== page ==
By SAVIOUS KWINIKA
JOHANNESBURG, (CAJ News) – A TECHNOLOGY expert has encouraged multifarious stakeholders to collaborate in a more efficient way to implement effective healthcare in Africa.
Simon Carpenter, the expert, said collaborations would ensure the optimisation of scarce resources available while maximising the potential of a growing population.
“I would argue that making healthcare work in Africa is inherently a network problem,” Carpenter, Chief Technology Advisor at SAP Africa, said.
He said no single organisation could solve it in isolation, especially when governments were poorly equipped and faced a deficit in skills, funds, and political will, which were compounded by the fact that the continent is made up of 54 culturally and geographically diverse countries.
“We must transcend historical geographical and organisational boundaries if we are to fulfil Africa’s promise,” Carpenter said.
Thus, he said, doctors, specialists, researchers, hospitals, clinics and the entire complex value network needed to be made more coherent and collaborative across both the public and private sectors.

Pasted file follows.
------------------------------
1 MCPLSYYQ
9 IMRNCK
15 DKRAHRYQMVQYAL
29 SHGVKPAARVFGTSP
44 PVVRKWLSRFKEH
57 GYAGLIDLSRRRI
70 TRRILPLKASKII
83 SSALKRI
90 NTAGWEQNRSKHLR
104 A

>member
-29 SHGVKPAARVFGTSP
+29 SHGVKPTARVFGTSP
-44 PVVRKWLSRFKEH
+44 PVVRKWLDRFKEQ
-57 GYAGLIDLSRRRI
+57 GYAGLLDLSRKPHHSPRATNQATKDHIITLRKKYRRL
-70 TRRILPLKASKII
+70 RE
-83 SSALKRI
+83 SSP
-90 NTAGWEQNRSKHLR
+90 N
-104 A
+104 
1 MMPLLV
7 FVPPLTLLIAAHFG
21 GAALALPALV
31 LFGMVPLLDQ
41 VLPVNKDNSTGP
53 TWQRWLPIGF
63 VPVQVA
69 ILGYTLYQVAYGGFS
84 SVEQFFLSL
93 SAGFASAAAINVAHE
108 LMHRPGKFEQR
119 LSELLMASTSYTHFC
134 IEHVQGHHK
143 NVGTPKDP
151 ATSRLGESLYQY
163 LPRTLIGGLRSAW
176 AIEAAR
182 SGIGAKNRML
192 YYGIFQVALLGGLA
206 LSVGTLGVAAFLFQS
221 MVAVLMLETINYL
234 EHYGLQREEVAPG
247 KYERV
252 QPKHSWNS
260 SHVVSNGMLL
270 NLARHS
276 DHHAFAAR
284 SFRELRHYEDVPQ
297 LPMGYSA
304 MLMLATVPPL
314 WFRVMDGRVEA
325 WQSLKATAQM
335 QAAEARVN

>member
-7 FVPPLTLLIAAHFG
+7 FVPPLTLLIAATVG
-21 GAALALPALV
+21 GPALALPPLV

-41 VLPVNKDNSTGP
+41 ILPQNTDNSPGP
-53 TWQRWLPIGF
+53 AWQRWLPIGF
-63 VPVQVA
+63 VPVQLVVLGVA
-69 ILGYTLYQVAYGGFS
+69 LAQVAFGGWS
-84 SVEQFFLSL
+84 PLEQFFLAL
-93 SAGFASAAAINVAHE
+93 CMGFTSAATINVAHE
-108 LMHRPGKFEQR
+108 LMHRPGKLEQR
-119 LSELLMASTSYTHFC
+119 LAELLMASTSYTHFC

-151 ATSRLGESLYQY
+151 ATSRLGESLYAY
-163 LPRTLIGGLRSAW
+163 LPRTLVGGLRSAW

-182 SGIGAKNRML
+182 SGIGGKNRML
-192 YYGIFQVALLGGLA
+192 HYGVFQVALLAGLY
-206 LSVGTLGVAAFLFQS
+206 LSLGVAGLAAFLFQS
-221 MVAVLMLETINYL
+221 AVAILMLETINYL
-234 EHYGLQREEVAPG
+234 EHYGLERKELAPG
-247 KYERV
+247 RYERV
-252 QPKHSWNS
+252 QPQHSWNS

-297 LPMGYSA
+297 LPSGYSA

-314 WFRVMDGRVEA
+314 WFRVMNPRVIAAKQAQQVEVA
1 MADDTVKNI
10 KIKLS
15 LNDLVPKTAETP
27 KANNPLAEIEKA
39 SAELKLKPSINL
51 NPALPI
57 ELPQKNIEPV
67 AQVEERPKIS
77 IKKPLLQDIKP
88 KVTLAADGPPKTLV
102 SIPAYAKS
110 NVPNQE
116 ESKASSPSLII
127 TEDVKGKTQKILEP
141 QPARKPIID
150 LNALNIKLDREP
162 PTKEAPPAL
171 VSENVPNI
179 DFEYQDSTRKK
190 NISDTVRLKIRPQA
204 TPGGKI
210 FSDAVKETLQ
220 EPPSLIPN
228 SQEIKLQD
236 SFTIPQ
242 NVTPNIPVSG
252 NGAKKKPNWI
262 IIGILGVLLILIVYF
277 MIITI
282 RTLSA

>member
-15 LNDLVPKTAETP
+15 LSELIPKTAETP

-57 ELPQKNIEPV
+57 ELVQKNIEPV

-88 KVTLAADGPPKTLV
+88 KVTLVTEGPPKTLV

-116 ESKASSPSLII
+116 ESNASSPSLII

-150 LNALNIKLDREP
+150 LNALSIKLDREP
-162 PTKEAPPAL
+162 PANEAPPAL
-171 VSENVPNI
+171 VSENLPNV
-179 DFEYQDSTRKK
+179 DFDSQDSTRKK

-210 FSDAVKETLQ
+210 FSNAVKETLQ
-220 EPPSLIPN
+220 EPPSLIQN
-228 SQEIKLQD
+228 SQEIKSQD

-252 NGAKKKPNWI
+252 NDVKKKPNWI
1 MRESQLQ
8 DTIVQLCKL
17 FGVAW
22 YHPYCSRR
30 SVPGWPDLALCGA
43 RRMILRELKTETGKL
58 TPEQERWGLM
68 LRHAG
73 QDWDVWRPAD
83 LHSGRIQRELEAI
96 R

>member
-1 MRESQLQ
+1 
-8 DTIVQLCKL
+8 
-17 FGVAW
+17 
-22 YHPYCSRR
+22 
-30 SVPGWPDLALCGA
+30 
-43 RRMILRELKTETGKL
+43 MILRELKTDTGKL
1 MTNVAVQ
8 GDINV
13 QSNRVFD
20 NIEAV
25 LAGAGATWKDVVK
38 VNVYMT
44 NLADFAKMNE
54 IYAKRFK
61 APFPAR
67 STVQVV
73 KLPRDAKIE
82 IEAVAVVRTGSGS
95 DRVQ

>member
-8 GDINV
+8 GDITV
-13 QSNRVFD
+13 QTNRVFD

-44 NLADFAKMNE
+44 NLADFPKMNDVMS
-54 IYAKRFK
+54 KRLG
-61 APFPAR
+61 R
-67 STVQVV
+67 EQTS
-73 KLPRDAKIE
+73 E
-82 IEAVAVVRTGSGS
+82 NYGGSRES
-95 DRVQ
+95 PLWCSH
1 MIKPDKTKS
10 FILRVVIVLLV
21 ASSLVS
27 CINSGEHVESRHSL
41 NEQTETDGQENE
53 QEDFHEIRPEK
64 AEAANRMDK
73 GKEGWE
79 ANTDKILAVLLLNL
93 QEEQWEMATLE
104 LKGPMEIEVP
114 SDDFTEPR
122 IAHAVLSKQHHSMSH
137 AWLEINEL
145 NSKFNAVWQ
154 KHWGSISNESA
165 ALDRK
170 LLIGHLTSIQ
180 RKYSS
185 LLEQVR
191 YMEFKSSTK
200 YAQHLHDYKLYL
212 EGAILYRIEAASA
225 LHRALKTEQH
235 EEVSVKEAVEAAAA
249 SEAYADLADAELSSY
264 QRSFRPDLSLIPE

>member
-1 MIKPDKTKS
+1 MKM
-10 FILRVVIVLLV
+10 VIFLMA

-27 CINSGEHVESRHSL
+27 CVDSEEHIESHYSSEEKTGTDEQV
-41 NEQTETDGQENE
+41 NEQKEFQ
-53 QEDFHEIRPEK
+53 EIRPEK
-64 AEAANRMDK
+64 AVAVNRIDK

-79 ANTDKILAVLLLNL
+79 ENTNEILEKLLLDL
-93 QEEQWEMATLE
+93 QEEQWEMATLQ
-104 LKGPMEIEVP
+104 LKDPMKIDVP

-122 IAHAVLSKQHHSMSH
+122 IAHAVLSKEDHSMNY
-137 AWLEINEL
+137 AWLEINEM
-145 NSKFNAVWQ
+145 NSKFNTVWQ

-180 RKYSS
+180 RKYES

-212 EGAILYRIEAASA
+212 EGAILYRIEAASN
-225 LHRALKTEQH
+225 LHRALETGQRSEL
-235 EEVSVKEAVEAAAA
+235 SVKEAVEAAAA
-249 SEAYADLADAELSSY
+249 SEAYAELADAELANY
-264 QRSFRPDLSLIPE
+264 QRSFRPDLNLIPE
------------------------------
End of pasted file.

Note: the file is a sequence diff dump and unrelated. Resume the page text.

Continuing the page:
“And the bedrock of this coherence is data: quality, shared and trusted data that is made available through effective and locally relevant
technology platforms. It goes without saying that this must be done securely, ethically and respecting the individual’s privacy.”
The expert pointed out networks were driving all facets of life.
The Fourth Industrial Revolution is digitising these vast human networks by reducing all the elements within the networks – and the interactions between different elements – into data sets that can be collected, analysed, and leveraged to gain insights that create value.
Technology companies such as Amazon, SAP Ariba, Facebook, SAP Concur and LinkedIn, and others have built networks to radically change the economics, utility, and convenience of life for many of the planet’s citizens.
“The healthcare industry now faces radical change and the opportunity for exponential improvement if it can leverage its own networks by using technology,” Carpenter said.
Nonetheless, in the African context, there are technological limitations with more developed markets such as South Africa, smartphone penetration being a lowly 40 percent.
While this is likely to improve as the technology becomes more affordable and pervasive, any technology-supported healthcare initiative must accommodate a lack of smartphone access.
Carpenter said while the digital transformation of the African continent picked up speed, new opportunities to improve the lives of all its citizens emerged.
“It is important that we start with a solid foundation – or network – that can integrate the various components of the healthcare value chain, and deliver actionable insights and information to on-the-ground
– CAJ News
By SAVIOUS KWINIKA